This is Apple Week and we are officially starting the fall activities....and it definitely is starting to
feel like Fall! I am always sad to see the summer season come to an end but I have to admit I love
fall. I love the sounds of the leaves crunching under my feet as I walk in the woods or on the
sidewalk in the neighborhood. I love the taste of warm apples in apple dumplings and the smell of
apple cider and cinnamon simmering on the stove. It is fun to eat a cup of chili on a picnic in the
mountains on a sunny day as you sit under the colorful leaves and listen to a river. So many memories
of times spent outside in the fall with my family.
For my family making applesauce is a family tradition. My mom would make batches of canned
applesauce each fall. When Joel and Nick moved out of the house she would make them their own
jars of applesauce to have in their apartments. She no longer cans, and I never felt comfortable
canning, so we no longer have homemade applesauce sitting in the cupboard. What we do have is my
version of homemade applesauce and we will be making it this week! It is so easy to make, yummy to
eat and makes the house smell so good. As Joel and Nick got older it was one of their afternoon
snacks when they got home from school. It is a comfort food for both of them.
This year we may see a change to our family traditions. For some of you most of the traditions may
stay the same and for some of us there will be a lot of changes. For me and Curt there will be so
many of the fall traditions that we will have to change. I was just chatting about this with a family
friend that has been a part of so many of our family activities. We always camped together, carved
pumpkins together and spent time taking long, leaf walks at Discovery Park. Even though we cannot
be together like we usually have been we are planning some new traditions.
Carving pumpkins outside in the back yard while drinking our hot cider is on the calendar --
hopefully on a dry, sunny afternoon! There are many ways you can connect with family and
friends this fall you may need to readjust the tradition or make a new one. One tradition you
could add to your family activities is making applesauce together. It can be done in-person
outside or over a virtual chat with the grandparents. It is easy to do and provides a point of
connection that will bring back fun memories each fall.
Another fun tradition is a fall walk. As you walk around the neighborhood point out to your child
the different trees on your walk. Talk about trees that bear fruit, trees that loose their leaves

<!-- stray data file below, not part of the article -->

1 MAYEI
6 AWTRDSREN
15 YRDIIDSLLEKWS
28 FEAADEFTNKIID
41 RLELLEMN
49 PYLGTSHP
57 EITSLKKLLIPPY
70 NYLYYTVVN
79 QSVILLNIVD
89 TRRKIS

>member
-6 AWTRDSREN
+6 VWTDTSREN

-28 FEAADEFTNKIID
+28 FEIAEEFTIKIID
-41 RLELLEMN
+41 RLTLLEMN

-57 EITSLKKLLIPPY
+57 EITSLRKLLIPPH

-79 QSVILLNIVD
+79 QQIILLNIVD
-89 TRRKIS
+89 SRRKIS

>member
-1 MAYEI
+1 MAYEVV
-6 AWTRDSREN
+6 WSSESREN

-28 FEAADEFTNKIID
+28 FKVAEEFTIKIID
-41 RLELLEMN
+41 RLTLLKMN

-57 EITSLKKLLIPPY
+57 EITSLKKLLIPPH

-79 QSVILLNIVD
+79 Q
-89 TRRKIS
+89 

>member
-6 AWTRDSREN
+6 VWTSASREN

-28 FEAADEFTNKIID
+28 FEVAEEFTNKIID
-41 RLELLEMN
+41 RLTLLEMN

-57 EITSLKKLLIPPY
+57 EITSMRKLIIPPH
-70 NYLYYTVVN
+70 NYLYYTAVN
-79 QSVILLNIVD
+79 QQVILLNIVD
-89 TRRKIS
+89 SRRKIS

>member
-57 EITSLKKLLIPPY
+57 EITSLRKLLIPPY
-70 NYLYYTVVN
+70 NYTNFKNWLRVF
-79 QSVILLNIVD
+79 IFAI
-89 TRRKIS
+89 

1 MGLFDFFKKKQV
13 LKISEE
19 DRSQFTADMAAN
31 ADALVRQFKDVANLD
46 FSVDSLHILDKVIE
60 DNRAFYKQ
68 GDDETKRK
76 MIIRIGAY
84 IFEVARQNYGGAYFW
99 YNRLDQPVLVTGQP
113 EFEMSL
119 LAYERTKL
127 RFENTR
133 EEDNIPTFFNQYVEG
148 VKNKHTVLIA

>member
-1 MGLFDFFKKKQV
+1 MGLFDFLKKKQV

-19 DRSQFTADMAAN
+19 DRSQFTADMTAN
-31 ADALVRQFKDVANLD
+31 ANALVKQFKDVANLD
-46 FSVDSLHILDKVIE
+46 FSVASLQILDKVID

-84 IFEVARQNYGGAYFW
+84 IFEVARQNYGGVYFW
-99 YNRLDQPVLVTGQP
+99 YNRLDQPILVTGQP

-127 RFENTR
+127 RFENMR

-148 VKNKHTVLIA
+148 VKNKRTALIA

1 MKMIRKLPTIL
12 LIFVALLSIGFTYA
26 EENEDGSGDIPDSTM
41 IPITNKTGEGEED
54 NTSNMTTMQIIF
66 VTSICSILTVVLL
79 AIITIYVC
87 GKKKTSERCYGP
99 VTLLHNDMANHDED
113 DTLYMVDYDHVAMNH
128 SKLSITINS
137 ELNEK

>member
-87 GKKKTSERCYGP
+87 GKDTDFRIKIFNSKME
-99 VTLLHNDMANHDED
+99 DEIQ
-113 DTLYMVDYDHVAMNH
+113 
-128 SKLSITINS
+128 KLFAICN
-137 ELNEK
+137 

and trees that stay green all year long. Collect some leaves and compare the colors, look for
‘helicopters’ (as we call the maple seed pods that are all over the ground right now), see if you
can find acorns and chestnuts, look for pinecones of different sizes and see if you can find a
spider web with dew or raindrops on the web. The spiders are quite active this year. I found 5
different webs in just one bush in the front yard today!
On your walks it is also a time to talk about
patterns. There are so many places you see
patterns. Show your child things that look the
same, things that repeat A maple leaf is an
excellent example of symmetry that you can show
your child. Another is the waves at the beach and
patterns they make on the sand. You can show
them patterns on their clothing, patterns from
shadows on the wall as well as patterns they can
make with their bubbles. Our sons loved to do
bubbles is in the bath. Try adding some bubble fun
to the bath. When they are wet the bubbles will
stick to their skin without popping. You can make multiple bubbles and talk about the pattern the
bubbles make. There are patterns in nature, patterns in words and patterns in math. Can you
think of a favorite pattern to share with your child?
If you want to find out more about patterns this is an interesting article to read about the
different kinds of patterns.
Natural patterns include symmetries, trees, spirals, meanders, waves, foams, tessellations,
cracks and stripes. https://en.wikipedia.org/wiki/Patterns_in_nature
I am looking forward to making some applesauce and some memories with the children next week!
“Cooking is a way to teach kids about reading and math”. Emeril Lagasse